Property Division Information Center


One issue that is inherent to almost every divorce is the division of assets and liabilities between spouses.  In some divorces this issue is simple, and in other divorces, the valuation and division of property can be complex.  Regardless of the dollar amounts, the general concept applying to the division of property in Florida is that marital assets and liabilities are split equally. 

In Florida, with few exceptions, the law requires all marital assets and marital liabilities to be split equally between the parties.  In most instances, an asset or liability is "marital" if it was acquired during the marriage.  Practically, this means that nearly everything purchased during the marriage is a marital asset regardless of title, especially if the purchase was made using money earned during the marriage.  Likewise, nearly all debts incurred during the marriage are marital liabilities, regardless of whose name is on the credit card or whether one spouse approved of the purchase.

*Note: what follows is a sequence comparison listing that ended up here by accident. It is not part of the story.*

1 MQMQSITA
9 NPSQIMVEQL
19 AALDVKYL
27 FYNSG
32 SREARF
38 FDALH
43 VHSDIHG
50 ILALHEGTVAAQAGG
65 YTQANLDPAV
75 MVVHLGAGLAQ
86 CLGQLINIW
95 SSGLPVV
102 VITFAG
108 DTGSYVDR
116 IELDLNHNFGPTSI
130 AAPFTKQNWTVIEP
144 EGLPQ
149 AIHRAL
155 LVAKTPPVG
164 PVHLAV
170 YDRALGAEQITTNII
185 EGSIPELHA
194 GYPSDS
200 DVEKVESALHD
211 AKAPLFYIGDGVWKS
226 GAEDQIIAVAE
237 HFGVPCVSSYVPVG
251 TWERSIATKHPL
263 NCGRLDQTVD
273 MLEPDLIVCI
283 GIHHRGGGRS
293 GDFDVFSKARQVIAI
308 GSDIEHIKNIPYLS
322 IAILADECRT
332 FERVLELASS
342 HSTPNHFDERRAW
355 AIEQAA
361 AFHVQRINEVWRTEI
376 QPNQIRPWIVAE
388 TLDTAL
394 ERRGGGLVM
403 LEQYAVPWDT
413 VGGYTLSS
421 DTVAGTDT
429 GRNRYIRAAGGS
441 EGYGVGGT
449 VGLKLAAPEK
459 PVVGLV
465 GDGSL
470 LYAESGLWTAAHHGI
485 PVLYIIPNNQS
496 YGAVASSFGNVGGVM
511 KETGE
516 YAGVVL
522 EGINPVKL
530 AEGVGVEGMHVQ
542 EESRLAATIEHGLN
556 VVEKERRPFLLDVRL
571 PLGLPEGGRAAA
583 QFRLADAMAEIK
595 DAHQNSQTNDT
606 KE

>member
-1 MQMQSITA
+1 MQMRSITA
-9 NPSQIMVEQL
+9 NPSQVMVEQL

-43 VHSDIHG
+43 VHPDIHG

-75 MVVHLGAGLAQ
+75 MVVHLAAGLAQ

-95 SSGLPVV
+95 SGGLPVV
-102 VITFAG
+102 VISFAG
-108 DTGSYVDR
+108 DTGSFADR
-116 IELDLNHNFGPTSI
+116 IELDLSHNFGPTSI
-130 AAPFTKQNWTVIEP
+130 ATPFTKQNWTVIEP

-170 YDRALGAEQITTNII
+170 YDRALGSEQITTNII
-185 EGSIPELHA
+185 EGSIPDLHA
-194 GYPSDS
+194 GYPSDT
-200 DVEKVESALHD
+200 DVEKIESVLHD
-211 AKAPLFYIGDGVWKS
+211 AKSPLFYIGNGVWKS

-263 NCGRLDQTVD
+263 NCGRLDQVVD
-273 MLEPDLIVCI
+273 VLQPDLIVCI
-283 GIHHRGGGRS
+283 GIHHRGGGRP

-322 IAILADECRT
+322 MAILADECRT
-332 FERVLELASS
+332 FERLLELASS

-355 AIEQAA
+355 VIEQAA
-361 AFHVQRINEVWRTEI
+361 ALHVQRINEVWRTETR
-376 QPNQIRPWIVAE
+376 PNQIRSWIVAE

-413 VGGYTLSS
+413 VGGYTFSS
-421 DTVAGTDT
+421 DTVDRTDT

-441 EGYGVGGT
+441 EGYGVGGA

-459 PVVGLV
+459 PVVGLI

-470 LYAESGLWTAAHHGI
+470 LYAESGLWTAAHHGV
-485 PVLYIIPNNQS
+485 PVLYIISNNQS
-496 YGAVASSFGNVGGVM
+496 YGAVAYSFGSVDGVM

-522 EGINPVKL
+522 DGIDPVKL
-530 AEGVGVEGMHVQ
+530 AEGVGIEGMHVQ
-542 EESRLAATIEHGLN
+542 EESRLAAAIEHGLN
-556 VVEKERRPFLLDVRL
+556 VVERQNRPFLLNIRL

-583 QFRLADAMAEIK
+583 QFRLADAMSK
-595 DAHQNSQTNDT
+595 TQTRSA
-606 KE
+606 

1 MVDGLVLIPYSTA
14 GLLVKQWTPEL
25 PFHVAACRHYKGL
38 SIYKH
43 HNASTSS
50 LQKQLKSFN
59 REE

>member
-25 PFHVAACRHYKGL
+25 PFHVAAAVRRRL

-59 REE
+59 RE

Gifts or inheritances represent one of the few exceptions to the general "everything is marital" rule described above.  An asset that is inherited before or during the marriage is a non-marital asset, and is not subject to splitting upon divorce as long as the asset was not "commingled" (mixed) with other marital assets during the marriage.

Another exception to the "everything is marital" concept comes up with assets or liabilities owned by a spouse prior to a marriage.  Assets owned prior to the marriage are generally exempt from consideration upon divorce unless a premarital asset has been commingled with other marital assets.

Below are answers to some of the commonly asked questions that Palm Beach Divorce Lawyers are asked about dividing property (assets and debts) in a divorce:

For more information about the division of property upon divorce, call (561) 844-1200 to arrange a consultation with Nugent Zborowski & Bruce divorce lawyer.